Review by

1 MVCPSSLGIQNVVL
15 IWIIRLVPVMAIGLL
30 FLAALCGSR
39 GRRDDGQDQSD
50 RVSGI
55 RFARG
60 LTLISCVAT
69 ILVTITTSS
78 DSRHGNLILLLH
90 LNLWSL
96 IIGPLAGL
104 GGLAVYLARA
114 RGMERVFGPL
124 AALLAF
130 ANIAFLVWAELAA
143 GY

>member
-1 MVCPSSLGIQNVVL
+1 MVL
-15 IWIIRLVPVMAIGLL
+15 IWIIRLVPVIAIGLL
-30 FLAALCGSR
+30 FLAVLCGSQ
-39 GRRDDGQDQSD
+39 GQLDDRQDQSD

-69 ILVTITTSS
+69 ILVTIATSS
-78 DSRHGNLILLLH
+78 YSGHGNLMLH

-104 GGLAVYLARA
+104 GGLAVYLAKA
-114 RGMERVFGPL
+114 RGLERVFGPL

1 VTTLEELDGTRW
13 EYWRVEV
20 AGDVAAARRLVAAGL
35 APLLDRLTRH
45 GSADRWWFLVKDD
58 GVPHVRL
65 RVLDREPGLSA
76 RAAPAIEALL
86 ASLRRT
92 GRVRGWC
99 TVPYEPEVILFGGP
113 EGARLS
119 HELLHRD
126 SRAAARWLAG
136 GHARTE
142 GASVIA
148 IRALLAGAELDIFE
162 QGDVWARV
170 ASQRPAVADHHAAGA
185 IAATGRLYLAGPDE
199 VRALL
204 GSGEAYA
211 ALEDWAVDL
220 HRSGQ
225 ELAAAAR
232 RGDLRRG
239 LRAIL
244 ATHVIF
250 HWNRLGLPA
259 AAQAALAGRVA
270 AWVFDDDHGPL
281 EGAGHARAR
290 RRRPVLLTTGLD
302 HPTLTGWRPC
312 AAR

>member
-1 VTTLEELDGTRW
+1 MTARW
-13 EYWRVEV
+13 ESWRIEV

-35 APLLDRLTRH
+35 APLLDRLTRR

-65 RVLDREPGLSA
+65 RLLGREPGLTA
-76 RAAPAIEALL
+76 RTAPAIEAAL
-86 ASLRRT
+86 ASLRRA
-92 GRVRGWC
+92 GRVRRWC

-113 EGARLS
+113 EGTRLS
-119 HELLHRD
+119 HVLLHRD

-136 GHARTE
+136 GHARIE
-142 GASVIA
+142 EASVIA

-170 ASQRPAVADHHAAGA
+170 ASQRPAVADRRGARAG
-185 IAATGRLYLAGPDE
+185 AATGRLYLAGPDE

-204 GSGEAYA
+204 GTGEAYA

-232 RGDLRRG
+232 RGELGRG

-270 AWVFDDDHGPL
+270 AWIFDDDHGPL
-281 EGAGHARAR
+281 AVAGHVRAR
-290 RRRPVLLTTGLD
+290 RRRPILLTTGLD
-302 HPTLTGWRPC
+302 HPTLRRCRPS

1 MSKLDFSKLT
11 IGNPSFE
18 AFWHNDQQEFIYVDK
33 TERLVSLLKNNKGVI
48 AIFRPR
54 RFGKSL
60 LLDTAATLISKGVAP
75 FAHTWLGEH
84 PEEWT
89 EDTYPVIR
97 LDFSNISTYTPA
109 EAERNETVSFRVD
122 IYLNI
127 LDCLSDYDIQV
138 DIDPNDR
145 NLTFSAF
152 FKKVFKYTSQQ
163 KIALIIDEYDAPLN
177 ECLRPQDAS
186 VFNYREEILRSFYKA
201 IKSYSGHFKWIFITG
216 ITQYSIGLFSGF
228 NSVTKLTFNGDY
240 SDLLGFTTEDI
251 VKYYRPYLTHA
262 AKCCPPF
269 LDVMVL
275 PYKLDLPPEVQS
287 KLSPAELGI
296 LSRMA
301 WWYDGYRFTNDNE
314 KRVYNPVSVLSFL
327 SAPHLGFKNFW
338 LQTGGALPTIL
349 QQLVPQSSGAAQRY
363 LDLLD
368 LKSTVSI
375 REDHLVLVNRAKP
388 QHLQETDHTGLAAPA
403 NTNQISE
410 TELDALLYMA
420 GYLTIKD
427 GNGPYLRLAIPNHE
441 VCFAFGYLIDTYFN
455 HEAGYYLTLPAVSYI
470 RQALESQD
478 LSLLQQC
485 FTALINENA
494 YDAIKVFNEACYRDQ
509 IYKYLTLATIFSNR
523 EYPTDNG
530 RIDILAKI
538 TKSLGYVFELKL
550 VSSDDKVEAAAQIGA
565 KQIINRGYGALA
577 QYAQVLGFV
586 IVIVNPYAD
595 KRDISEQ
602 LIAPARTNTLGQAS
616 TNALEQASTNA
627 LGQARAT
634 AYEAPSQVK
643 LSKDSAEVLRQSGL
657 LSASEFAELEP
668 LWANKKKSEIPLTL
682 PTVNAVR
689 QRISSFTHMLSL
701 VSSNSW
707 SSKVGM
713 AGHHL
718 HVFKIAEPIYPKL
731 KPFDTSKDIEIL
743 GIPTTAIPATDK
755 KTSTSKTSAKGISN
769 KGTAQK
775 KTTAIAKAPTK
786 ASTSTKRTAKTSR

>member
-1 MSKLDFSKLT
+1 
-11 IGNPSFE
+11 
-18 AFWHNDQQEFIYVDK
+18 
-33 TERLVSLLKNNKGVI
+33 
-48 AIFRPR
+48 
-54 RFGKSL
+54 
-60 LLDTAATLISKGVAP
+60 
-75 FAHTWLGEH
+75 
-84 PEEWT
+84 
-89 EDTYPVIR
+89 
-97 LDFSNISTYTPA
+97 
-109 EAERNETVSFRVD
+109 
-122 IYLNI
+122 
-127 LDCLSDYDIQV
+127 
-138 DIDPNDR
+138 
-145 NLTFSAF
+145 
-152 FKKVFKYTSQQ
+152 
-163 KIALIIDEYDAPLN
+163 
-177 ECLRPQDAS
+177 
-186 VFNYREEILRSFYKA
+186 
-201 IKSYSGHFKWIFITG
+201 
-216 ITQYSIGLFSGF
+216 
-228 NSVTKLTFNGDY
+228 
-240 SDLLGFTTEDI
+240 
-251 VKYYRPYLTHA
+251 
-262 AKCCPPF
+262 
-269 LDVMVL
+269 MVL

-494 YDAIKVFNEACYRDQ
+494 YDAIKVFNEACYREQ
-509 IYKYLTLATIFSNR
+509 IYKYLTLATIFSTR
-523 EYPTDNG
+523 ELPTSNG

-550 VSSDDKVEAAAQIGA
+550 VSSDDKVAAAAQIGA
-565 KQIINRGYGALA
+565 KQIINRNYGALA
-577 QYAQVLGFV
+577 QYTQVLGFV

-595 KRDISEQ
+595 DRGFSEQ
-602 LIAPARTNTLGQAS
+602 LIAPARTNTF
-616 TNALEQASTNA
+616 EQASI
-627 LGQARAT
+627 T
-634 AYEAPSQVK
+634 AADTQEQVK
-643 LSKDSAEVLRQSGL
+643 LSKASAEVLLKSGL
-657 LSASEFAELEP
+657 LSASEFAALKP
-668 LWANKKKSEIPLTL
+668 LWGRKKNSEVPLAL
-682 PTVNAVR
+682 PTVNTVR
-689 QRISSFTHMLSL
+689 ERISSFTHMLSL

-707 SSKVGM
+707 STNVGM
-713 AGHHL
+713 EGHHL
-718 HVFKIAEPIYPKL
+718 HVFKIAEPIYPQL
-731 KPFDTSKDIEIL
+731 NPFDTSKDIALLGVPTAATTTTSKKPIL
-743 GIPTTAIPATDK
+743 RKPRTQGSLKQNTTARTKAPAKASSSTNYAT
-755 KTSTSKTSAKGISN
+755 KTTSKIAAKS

The more I learn about farm animals and their emotional & intellectual capabilities, the more amazed I am... but also the more distressed I am at how we treat other living beings on this planet. Honestly, after what we've been learning, I don't know how we can continue to breed and consume these incredible creatures the way we have been. I wish I could do something but I don't know what to do... and then when I consider how we treat other human beings, I guess it shouldn't be surprising that we do this to the animals on our planet that we consider "disposable." But anyway. About the book...This volume is a fairly quick read that summarizes material out of other source materials, providing stories and information out of scientific studies, as well as anecdotes that illustrate the things we've learned. Farm animals, we now know, are not just dumb farm animals. Cows, for example, make "best friends" and will mourn the loss of a friend for weeks -- including traveling to their grave and laying on it. Chicks, while still "embryos", will begin calling to their mother 24 hours before they're ready to hatch, and their mother peeps back to them in soothing tones to reassure them. If they don't hear their mother... these creatures are born into insecurity and fear. Pigs are smarter than dogs -- if they complete a task correctly once, they will remember it forever.One story that stood out to me in this book was the story of a chicken named Liza -- the story comes from another book but was included in this volume to illustrate information on chickens' emotional intelligence and social behavior. One day, a farmer's chickens were hanging out in a field, when a hawk began circling overhead. The chickens communicated danger to each other and all ran toward safety in the treeline. But when Liza reached the trees, she turned around and realized that her chicks -- who were too young to understand the "danger" call -- were still in the middle of the field, eating. She immediately raced back to her babies, spread her wings over them, and flattened herself to the ground, covering her chicks. She was willing to make the ultimate sacrifice -- potentially giving up her own life -- for the life of her children. If a human does this, they are considered a hero. A chicken does this, and we don't blink an eye. And while I believe that a human life is more valuable than a chicken's life (just my personal belief), I don't believe we have a right to treat any living being with disrespect -- and seeing that same action done out of love for one's children, regardless of the species, well... it's incredible, beautiful, and breaks my heart to think that we dismiss these farm animals as being stupid and unworthy of care or respect.Anyway. The book is extremely compelling, will force you to think, amaze you at the intelligence of animals on our planet that we've considered "dumb as rocks" before, and the photographs are beautiful. If I could share this book with every single person I know, I would.